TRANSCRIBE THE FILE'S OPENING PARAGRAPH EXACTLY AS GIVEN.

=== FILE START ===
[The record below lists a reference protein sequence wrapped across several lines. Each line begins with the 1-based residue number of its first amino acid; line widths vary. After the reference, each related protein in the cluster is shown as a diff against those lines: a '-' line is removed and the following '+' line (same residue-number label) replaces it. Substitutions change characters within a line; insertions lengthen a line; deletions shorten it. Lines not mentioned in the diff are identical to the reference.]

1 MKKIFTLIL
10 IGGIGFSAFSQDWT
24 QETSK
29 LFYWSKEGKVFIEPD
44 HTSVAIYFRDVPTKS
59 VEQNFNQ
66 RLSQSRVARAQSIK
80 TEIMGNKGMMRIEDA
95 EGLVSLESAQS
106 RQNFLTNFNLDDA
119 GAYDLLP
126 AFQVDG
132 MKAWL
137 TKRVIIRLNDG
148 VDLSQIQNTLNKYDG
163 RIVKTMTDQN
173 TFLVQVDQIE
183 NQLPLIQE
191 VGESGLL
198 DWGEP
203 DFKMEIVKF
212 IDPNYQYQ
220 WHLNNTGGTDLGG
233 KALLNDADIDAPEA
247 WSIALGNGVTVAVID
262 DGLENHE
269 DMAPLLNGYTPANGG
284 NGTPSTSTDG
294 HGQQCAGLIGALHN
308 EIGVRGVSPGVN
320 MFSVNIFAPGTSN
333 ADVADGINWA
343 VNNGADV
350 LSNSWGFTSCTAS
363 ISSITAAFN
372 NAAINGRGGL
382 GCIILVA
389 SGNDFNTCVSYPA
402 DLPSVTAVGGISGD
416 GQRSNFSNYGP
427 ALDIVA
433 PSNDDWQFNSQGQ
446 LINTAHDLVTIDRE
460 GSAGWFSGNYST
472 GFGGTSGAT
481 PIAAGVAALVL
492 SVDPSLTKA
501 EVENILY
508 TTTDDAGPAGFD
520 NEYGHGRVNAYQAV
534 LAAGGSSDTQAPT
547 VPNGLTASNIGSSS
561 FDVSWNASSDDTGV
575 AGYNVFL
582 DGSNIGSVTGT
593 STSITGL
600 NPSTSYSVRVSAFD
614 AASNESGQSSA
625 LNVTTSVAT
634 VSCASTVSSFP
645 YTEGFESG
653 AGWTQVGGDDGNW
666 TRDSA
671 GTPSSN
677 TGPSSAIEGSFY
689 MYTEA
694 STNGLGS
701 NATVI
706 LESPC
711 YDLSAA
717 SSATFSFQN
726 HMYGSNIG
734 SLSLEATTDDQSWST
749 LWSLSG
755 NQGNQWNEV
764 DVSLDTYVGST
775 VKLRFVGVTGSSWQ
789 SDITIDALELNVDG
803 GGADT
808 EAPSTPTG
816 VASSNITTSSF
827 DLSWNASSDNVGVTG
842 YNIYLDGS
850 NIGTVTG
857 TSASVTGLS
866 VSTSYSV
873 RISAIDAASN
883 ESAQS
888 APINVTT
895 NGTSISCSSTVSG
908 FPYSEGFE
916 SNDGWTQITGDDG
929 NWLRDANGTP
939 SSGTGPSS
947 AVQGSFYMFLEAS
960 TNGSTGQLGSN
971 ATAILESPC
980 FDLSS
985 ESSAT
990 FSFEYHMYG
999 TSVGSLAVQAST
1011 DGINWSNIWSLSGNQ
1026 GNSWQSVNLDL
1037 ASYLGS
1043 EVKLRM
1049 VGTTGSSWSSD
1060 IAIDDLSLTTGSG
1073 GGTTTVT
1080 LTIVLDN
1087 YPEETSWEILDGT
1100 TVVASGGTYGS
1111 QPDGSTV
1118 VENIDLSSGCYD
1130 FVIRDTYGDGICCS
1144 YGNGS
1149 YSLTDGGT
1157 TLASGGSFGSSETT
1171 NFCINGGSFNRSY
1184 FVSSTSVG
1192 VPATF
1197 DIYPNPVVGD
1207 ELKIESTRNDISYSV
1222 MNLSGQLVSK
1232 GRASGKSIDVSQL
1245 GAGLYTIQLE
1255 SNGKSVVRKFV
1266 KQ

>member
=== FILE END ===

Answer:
[The record below lists a reference protein sequence wrapped across several lines. Each line begins with the 1-based residue number of its first amino acid; line widths vary. After the reference, each related protein in the cluster is shown as a diff against those lines: a '-' line is removed and the following '+' line (same residue-number label) replaces it. Substitutions change characters within a line; insertions lengthen a line; deletions shorten it. Lines not mentioned in the diff are identical to the reference.]